On October 26, 2023, CAFII hosted a webinar on inclusive language in the workspace titled Words Matter. The webinar was led by Elissa Gurman, who is a principal at MacPhie Consulting (a management consultant company). She specializes in organizational development, strategic facilitation, and inclusive communication. E. Gurman earned a Ph.D. degree from the University of Toronto and a Diversity, Equity, and Inclusion certificate from Cornell University.
Co-Executive Director Keith Martin began the webinar with an acknowledgment of those in attendance. In addition to the many representatives from CAFII’s 15 member companies and nine associates, in attendance from allied industry associations were:
- The Canadian Life and Health Insurance Association (CHLIA);
- The Travel and Health Insurance Association (THiA);
- The Canadian Banker Association (CBA);
- British Columbia Financial Services Authority (BCFSA);
- Insurance Counsel of British Columbia;
- Alberta Treasury Board and Finance (ATBF)
- The Insurance Counsels of Saskatchewan (ICS); and,
- The Financial Services Regulatory Authority of Ontario (FSRA).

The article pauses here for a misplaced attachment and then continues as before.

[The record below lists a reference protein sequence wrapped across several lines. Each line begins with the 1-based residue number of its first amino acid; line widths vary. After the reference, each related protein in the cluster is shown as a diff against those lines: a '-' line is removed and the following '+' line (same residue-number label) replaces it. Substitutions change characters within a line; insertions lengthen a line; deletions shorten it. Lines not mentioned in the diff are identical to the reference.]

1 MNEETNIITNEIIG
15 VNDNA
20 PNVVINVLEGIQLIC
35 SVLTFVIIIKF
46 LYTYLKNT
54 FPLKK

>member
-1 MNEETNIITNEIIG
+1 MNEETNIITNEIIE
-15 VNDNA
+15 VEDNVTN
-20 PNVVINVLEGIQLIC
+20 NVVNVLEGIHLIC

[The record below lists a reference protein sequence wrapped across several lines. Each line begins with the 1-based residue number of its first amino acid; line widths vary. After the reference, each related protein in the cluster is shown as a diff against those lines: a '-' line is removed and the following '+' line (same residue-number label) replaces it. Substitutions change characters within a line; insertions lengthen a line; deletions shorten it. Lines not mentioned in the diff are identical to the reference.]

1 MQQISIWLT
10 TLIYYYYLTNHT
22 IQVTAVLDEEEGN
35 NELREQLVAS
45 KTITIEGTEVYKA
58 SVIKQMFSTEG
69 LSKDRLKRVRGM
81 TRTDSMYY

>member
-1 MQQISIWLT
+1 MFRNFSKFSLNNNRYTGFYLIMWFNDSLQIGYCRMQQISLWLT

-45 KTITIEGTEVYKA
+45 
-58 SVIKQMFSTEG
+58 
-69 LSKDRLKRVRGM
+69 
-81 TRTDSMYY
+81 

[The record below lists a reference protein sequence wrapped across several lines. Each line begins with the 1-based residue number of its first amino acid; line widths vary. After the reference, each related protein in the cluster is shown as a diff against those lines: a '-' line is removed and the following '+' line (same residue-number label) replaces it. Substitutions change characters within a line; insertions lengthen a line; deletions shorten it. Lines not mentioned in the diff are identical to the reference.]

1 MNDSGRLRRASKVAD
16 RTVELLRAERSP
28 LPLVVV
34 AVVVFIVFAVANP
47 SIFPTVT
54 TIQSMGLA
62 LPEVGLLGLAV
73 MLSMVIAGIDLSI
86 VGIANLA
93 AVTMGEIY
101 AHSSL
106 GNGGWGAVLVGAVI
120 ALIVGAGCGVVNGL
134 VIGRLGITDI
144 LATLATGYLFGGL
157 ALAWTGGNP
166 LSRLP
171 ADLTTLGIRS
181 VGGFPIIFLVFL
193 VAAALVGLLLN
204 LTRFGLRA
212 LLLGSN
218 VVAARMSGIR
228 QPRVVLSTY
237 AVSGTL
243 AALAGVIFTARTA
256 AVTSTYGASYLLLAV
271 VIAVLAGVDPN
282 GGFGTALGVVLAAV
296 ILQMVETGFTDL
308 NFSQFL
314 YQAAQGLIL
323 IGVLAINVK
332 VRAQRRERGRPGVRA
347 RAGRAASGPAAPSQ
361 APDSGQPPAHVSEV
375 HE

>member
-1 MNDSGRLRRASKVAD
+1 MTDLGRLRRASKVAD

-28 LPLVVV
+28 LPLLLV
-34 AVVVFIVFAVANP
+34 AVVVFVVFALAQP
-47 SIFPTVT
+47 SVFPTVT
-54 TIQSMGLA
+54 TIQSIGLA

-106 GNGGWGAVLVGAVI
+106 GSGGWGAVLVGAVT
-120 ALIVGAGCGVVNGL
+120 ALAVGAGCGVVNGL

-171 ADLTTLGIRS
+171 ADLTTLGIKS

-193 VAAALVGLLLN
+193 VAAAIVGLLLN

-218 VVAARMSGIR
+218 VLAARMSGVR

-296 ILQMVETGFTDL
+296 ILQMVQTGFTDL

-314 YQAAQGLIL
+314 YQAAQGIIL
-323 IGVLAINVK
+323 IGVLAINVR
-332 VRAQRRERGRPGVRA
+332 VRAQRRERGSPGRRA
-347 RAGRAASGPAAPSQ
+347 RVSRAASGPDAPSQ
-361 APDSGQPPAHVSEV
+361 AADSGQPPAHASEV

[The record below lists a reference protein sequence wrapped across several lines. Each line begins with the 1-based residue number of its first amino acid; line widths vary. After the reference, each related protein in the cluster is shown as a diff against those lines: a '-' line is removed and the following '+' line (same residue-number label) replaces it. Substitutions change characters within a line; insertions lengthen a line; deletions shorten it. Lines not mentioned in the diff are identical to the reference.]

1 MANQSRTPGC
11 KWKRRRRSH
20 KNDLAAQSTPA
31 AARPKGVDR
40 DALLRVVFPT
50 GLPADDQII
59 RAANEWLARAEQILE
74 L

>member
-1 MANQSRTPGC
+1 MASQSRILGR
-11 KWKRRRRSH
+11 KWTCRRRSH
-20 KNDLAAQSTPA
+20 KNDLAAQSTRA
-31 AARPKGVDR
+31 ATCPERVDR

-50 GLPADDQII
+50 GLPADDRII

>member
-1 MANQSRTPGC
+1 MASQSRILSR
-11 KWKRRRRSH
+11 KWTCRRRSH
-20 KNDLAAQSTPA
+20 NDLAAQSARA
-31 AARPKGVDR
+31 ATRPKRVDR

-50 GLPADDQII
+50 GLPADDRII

This Words Matter webinar is a part of a larger course offered through MacPhie on inclusive language. E. Gurman began her presentation by discussing the importance of language in the workspace, including the necessity of proper definitions of certain buzzwords – diversity, equity, and inclusion, or DEI. What do these terms mean?
Diversity means, simply, difference. It means both visible and invisible dimensions that result in individual and communal differences in our working habits and workplace experiences. Equity means a recognition of individual and/or group differences that may result in barriers within the workplace and society at large. Many confuse equity with equality, but they are not the same. Equality means we all have the same outcomes and are working towards one common goal; equity means working towards fair outcomes for people or groups by treating them in ways that address their unique barriers. Inclusion is a feeling. Where diversity acknowledges our differences, equity responds to these differences in a way that allows all employees to thrive; inclusion is the thriving in which all employees feel they can succeed. Inclusion is what allows for diversity and equity to find expression and permanence.
Understanding DEI leads us to inclusive language. The goal of inclusive language is to help others feel seen and respected. It is an ever-evolving practice since language is continuously changing. To practice inclusive language is to always be mindful and open to changing our language habits to be empathetic to others.
There is a lot of fear around inclusive language. This speaks to cancel culture, which turns inclusive language into a conversation about personal discomfort rather than the feelings of those around us. Therefore, inclusive language asks that, instead of only worrying about ourselves as the interlocutor, we must think about our listeners.